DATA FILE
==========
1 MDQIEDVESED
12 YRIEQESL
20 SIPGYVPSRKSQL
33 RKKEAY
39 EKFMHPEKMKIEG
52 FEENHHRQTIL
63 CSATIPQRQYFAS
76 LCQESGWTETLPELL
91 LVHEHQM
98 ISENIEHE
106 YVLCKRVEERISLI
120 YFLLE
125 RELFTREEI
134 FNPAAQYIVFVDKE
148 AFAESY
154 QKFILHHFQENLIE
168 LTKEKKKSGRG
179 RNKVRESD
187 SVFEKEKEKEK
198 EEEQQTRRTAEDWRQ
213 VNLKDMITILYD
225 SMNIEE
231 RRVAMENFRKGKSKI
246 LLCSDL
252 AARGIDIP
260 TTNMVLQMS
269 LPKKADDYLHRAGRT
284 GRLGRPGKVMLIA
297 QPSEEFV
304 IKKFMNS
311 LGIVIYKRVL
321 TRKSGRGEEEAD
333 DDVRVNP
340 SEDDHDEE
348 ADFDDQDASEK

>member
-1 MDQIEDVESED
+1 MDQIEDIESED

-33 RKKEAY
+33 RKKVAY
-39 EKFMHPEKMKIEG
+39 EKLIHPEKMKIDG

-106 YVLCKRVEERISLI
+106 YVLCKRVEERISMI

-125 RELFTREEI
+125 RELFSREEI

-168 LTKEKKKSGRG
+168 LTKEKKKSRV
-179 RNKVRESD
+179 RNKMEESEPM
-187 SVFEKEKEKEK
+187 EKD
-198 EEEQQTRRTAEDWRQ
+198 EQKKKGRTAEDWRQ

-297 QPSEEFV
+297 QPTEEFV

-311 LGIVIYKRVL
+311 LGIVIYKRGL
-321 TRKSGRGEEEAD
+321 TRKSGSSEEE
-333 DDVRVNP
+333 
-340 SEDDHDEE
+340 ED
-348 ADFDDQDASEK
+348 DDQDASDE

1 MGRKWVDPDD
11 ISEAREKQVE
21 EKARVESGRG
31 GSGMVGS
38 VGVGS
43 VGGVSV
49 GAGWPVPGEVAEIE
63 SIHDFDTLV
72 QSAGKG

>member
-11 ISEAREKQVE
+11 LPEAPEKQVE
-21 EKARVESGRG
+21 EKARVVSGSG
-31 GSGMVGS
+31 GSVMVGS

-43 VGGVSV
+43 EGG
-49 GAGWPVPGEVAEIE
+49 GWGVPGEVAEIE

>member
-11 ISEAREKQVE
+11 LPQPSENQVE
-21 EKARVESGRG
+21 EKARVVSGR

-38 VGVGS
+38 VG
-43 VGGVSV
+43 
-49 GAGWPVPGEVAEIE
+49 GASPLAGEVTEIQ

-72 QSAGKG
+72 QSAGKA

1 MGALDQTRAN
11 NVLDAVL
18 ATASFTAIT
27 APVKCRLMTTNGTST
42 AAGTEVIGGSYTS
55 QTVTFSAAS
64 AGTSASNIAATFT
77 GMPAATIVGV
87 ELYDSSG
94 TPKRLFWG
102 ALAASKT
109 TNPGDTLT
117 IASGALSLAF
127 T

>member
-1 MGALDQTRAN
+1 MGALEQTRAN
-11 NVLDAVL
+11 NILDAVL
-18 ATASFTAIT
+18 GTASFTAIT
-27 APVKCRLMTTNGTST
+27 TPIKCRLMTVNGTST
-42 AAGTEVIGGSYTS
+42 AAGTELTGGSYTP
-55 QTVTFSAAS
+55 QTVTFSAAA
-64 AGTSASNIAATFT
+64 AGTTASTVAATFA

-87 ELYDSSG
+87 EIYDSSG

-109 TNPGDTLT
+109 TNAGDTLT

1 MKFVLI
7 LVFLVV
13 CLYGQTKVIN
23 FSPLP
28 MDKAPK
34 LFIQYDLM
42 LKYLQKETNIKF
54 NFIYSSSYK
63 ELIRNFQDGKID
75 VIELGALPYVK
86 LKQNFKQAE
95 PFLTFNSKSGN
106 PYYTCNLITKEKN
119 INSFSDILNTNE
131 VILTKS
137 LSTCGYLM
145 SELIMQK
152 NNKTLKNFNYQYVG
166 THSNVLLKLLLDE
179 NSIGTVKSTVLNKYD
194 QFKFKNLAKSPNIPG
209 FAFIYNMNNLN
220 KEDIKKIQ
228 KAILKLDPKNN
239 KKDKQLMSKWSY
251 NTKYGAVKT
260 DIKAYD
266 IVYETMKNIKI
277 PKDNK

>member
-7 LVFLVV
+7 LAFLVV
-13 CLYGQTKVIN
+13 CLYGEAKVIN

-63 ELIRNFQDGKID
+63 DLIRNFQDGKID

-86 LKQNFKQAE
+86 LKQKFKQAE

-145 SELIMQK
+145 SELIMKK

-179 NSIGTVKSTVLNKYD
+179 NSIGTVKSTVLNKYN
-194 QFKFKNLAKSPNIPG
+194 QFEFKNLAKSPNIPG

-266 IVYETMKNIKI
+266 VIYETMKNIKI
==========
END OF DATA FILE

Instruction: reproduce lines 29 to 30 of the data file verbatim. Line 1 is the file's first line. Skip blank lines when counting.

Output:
297 QPSEEFV
304 IKKFMNS